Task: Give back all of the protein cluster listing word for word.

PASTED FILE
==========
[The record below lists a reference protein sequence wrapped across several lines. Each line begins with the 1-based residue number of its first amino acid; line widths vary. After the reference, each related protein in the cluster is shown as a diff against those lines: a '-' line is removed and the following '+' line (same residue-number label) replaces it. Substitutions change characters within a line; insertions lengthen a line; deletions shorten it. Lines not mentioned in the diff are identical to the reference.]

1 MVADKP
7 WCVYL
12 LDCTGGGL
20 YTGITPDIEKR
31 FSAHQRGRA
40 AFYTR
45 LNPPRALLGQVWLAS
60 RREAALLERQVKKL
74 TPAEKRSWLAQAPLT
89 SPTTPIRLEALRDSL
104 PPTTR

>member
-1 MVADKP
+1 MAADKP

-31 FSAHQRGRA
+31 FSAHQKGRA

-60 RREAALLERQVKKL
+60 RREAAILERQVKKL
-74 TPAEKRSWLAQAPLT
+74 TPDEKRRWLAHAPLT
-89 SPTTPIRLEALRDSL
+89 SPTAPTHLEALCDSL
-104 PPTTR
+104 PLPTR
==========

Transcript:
[The record below lists a reference protein sequence wrapped across several lines. Each line begins with the 1-based residue number of its first amino acid; line widths vary. After the reference, each related protein in the cluster is shown as a diff against those lines: a '-' line is removed and the following '+' line (same residue-number label) replaces it. Substitutions change characters within a line; insertions lengthen a line; deletions shorten it. Lines not mentioned in the diff are identical to the reference.]

1 MVADKP
7 WCVYL
12 LDCTGGGL
20 YTGITPDIEKR
31 FSAHQRGRA
40 AFYTR
45 LNPPRALLGQVWLAS
60 RREAALLERQVKKL
74 TPAEKRSWLAQAPLT
89 SPTTPIRLEALRDSL
104 PPTTR

>member
-1 MVADKP
+1 MAADKP

-31 FSAHQRGRA
+31 FSAHQKGRA

-60 RREAALLERQVKKL
+60 RREAAILERQVKKL
-74 TPAEKRSWLAQAPLT
+74 TPDEKRRWLAHAPLT
-89 SPTTPIRLEALRDSL
+89 SPTAPTHLEALCDSL
-104 PPTTR
+104 PLPTR